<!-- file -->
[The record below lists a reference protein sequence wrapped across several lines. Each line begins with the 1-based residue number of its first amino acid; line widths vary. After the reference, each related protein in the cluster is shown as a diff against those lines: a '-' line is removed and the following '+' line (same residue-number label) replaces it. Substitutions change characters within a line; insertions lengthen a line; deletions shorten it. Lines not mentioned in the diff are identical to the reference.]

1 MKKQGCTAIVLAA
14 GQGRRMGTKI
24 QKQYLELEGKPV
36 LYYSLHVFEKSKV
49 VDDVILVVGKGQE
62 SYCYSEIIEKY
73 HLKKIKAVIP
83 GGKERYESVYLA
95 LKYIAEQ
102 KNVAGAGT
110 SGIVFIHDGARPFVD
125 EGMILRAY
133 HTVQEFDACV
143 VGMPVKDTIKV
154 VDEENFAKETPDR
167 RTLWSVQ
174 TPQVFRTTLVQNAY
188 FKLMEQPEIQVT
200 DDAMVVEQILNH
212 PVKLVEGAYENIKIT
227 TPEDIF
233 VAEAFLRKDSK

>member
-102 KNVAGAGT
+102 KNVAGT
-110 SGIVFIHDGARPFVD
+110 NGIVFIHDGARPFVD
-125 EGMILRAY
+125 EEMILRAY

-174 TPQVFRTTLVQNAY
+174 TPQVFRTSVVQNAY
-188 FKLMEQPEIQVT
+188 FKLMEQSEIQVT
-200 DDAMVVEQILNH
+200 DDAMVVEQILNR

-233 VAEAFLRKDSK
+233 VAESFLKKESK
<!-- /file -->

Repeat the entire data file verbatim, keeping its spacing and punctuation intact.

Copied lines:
[The record below lists a reference protein sequence wrapped across several lines. Each line begins with the 1-based residue number of its first amino acid; line widths vary. After the reference, each related protein in the cluster is shown as a diff against those lines: a '-' line is removed and the following '+' line (same residue-number label) replaces it. Substitutions change characters within a line; insertions lengthen a line; deletions shorten it. Lines not mentioned in the diff are identical to the reference.]

1 MKKQGCTAIVLAA
14 GQGRRMGTKI
24 QKQYLELEGKPV
36 LYYSLHVFEKSKV
49 VDDVILVVGKGQE
62 SYCYSEIIEKY
73 HLKKIKAVIP
83 GGKERYESVYLA
95 LKYIAEQ
102 KNVAGAGT
110 SGIVFIHDGARPFVD
125 EGMILRAY
133 HTVQEFDACV
143 VGMPVKDTIKV
154 VDEENFAKETPDR
167 RTLWSVQ
174 TPQVFRTTLVQNAY
188 FKLMEQPEIQVT
200 DDAMVVEQILNH
212 PVKLVEGAYENIKIT
227 TPEDIF
233 VAEAFLRKDSK

>member
-102 KNVAGAGT
+102 KNVAGT
-110 SGIVFIHDGARPFVD
+110 NGIVFIHDGARPFVD
-125 EGMILRAY
+125 EEMILRAY

-174 TPQVFRTTLVQNAY
+174 TPQVFRTSVVQNAY
-188 FKLMEQPEIQVT
+188 FKLMEQSEIQVT
-200 DDAMVVEQILNH
+200 DDAMVVEQILNR

-233 VAEAFLRKDSK
+233 VAESFLKKESK